Interesting story. I can think of many ways to make a "perfect" miter that would be considerably easier and less time consuming than the chalk and water sequence, which I've never heard of before. Also one must produce the correct resulting angle as specified or the "perfect" miter will become moot. God knows there are two few true hand craftsmen left in this business so I'm not dissing Monsieur Ryffranck, but if a miter is too perfect, as the tube expands while pre-heating the lug for brazing there will not be a suffecient gap for the braze to flow through and form the very important fillet on the inside of the tube joints. This is especially true if one is brass brazing the frame, but is still a consideration while silver brazing. I would say that the water test is way too tight unless he leaves the tube short (in the case of the top tube) about .005" to .008" depending on what circumstances are present. The down tube and seat tube are not "captive" that way and usually can expand without restriction. Sometimes getting too precise can be your undoing as a framebuilder. I'm not saying that a frame is likely to fail under conditions of too tight as long as there is good penitration of the braze; but one couldn't classify it as a perfect junction without the fillet inside the joint.
Something to consider. Just because an operation looks time consuming and fastidious doesn't neccessarily make it perfect. Just my $.02 on the subject.
La Mesa, CA
> speaking of monsieur ryffranck,
> i went up to canada for a long weekend this summer and was able to hang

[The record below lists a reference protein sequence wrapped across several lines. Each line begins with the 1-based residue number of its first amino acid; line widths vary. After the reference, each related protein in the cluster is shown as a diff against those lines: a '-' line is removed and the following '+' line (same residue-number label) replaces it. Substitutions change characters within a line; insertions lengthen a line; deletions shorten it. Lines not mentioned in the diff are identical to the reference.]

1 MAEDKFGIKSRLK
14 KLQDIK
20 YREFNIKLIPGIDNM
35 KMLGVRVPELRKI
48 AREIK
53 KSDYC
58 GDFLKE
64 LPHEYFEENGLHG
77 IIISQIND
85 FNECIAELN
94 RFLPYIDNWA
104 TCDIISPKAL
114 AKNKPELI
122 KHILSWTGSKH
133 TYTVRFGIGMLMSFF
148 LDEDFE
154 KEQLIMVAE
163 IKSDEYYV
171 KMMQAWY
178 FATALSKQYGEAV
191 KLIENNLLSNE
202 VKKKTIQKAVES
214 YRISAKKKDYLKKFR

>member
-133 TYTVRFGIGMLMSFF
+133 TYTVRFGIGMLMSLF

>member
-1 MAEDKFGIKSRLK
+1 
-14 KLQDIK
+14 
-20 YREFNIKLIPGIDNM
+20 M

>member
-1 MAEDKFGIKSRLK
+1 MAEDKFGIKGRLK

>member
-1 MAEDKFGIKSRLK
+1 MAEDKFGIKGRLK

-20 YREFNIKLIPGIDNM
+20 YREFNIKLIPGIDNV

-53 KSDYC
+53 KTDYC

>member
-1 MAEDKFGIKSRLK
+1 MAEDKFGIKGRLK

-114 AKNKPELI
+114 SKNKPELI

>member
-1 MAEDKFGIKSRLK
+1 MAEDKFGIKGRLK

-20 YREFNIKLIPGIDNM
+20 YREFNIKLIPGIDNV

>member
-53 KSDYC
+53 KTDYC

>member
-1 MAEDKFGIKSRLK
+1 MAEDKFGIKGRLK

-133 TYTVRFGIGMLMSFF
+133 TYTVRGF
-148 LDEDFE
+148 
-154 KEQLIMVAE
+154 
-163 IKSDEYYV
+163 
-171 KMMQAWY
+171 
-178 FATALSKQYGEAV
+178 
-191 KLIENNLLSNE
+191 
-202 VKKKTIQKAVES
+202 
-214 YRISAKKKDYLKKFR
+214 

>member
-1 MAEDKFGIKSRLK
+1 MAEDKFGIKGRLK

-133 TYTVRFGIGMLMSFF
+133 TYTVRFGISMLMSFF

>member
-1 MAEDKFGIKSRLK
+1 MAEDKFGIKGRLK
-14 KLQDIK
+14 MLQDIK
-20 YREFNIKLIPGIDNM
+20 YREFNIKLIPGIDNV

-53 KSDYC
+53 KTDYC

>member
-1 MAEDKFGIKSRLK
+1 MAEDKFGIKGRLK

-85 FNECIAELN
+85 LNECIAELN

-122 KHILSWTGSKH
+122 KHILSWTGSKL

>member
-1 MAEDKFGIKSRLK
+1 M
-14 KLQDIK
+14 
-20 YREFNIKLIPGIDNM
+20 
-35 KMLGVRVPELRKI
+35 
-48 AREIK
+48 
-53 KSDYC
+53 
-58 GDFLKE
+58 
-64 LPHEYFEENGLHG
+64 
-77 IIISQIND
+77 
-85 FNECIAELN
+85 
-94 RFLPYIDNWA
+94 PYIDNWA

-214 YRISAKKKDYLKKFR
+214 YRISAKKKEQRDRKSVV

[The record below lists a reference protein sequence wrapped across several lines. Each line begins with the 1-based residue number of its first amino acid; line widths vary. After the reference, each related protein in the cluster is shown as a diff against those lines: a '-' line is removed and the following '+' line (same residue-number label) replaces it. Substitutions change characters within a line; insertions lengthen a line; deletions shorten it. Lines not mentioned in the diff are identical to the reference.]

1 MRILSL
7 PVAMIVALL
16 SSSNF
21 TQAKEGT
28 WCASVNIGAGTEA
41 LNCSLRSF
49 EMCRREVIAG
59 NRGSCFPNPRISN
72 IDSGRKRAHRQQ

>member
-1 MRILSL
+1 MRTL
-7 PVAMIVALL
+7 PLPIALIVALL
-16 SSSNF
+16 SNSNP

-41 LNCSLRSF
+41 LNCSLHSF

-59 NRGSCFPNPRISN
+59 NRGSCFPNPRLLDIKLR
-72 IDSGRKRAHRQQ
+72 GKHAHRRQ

> out in his shop to watch for a day and a half. he is really really fussy
> about his work, very concerned with delivering the highest quality miters
> and brazing. if anyone read the bicycle guide article some time ago, he
> talks about fitting up a miter, then pouring water in the joint and waiting
> 15 min. for it to finally leak out; he's wasn't joking, it was neat to watch
> him in action:
> he would miter the tube in question, say a top tube, and clamp the head
> tube steady in the jig, then coat the edge of the mitered top tube with
> chalk. he would then tap the mitered top tube against the head tube and see
> where it left chalk on the head tube. these were the high spots of the
> miter, so he would go back and file these areas of the top tube, re-chalk,
> re-tap, and so on back and forth until when the top tube was pressed against
> the heaad tube, it left one complete ring of chalk, which meant no high
> spots, and a perfect miter . . . .
> chris root
> apt. 207
> 44 brittany farms road
> new britain, ct 06053